So You’ve Signed a Mail Order Cease and Desist: What Every Retail Pharmacy Should Know
Among the tools used by Pharmacy Benefit Managers (PBMs) to clamp down on certain pharmacy operations (such as mailing of prescriptions), one of the most widely used is a “Cease and Desist” letter. PBMs routinely issue cease and desist letters to retail pharmacies when it appears that the pharmacy has engaged in a significant amount of mail order business. PBMs have historically restricted retail pharmacies from engaging in any routine mail order practice since PBMs seek to reserve the ability to conduct mail order for pharmacies in the PBMs’ mail order pharmacy network. Generally, PBMs will demand that a retail pharmacy sign an attestation agreeing to immediately cease and desist its mail order business or risk being immediately terminated from the network.
In some instances, agreeing to a PBM’s cease and desist request may be the best option, weighing the various risks and benefits. However, pharmacies agreeing to cease and desist letters or signing additional attestations must continue to ensure that they abide by the terms of those documents. Importantly, PBMs routinely continue to monitor pharmacy activity with the specific intent to determine whether the pharmacy has continued any such practice of mailing prescriptions in violation of its agreement with the PBM. In the event a PBM identifies even one prescription being mailed after the signing of the cease and desist or attestation, even by mistake, PBMs will likely take swift and immediate action to terminate the pharmacy.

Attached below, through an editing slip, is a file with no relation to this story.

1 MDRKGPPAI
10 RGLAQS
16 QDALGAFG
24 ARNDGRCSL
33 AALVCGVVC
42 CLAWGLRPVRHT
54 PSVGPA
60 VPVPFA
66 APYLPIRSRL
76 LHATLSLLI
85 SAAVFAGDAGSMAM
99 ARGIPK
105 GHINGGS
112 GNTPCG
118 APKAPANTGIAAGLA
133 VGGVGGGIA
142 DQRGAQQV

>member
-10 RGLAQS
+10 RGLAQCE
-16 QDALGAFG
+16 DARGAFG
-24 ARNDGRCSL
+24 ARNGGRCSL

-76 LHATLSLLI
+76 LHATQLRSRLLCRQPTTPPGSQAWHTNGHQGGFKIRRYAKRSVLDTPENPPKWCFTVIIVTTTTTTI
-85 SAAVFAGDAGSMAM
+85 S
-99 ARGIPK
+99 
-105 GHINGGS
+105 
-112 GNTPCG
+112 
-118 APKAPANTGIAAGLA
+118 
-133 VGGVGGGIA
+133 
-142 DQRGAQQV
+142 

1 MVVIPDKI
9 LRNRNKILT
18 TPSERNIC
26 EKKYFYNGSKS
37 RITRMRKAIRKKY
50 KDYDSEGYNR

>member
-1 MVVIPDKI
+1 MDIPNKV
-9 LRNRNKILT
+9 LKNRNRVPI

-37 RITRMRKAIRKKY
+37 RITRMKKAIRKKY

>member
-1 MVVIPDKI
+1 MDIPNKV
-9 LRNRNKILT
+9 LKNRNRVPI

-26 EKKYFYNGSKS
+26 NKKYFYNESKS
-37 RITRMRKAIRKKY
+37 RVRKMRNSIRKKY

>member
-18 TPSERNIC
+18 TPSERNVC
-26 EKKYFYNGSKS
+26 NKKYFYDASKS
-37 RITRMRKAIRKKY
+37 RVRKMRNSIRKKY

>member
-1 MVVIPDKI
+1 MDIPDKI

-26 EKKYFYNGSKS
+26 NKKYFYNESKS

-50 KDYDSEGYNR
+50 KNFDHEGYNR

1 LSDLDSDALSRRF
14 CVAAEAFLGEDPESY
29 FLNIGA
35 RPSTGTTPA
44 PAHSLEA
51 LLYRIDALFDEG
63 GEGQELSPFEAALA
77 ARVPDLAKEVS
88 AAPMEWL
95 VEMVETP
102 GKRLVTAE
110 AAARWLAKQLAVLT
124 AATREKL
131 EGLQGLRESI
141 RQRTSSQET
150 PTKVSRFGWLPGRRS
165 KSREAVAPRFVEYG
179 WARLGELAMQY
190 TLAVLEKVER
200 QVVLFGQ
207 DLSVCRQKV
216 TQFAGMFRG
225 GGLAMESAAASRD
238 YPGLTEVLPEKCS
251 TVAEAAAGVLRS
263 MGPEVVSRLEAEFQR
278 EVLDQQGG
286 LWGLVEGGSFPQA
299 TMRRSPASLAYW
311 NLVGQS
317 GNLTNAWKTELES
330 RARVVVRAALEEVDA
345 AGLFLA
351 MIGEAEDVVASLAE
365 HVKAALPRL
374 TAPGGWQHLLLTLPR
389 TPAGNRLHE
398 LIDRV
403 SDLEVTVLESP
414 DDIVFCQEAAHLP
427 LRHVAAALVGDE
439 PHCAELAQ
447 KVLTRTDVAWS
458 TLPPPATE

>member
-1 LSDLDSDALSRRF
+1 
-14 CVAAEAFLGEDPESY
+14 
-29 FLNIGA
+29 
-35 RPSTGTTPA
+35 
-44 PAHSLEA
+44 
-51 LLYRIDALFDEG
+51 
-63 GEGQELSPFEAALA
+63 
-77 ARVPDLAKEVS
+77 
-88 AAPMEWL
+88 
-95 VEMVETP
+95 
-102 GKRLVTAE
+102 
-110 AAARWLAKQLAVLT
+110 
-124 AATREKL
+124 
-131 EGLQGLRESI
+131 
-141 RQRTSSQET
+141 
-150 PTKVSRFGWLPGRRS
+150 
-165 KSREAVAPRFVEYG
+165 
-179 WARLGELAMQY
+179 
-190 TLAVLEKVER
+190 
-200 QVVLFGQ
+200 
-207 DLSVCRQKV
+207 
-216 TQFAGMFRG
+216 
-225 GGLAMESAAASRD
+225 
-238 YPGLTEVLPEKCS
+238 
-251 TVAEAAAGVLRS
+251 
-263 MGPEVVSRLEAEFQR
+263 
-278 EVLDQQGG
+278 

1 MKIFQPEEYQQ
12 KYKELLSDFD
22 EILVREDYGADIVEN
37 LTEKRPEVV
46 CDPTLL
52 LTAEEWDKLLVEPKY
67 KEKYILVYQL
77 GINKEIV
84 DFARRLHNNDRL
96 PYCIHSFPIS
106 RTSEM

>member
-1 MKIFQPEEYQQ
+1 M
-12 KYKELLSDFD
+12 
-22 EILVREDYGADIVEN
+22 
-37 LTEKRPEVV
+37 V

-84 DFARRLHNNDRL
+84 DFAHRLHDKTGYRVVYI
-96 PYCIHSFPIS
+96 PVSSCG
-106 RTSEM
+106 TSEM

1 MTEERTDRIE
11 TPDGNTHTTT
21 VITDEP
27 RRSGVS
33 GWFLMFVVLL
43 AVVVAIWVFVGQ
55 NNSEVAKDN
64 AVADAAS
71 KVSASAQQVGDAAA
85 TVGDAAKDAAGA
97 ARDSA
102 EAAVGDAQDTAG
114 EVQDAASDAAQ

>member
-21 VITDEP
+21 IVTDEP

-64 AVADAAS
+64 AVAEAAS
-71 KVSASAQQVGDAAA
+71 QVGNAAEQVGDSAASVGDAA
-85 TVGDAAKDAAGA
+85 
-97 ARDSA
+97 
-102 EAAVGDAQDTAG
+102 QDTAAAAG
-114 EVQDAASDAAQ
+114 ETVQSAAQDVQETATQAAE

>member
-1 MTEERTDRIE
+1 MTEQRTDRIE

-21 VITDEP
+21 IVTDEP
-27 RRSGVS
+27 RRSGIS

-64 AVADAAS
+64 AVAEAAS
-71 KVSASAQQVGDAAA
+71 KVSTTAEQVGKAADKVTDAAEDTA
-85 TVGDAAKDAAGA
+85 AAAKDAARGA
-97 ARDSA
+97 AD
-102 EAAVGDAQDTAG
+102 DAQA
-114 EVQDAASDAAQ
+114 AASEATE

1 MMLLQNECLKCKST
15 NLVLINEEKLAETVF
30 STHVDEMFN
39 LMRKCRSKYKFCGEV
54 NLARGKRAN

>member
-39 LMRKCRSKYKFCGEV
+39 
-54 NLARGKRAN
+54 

Much can be done to prevent the inadvertent mailing of prescriptions after the signing of a mail order cease and desist with a PBM. First and foremost, the pharmacy must establish and implement a rigorous Corrective Action Plan (CAP) within the pharmacy to restrict pharmacy staff from the ability to mail prescriptions. The pharmacy must strictly adhere to the requirements as set forth by its CAP and periodically review the pharmacy staff’s compliance with the terms of the CAP. The strength of the pharmacy’s CAP and the ability for the pharmacy to successfully implement policies and procedures to prevent mailing prescriptions will provide the pharmacy with the tools necessary to prevent any inadvertent mailing and, ultimately, can protect a pharmacy from network termination.
If your pharmacy recently signed a mailing cease and desist with a PBM or is conducting a high volume of mail order on a retail contract, it would be advantageous to take proactive steps to prevent network termination. To discuss how your pharmacy can ensure compliance with its PBM contracts, contact Frier Levitt today.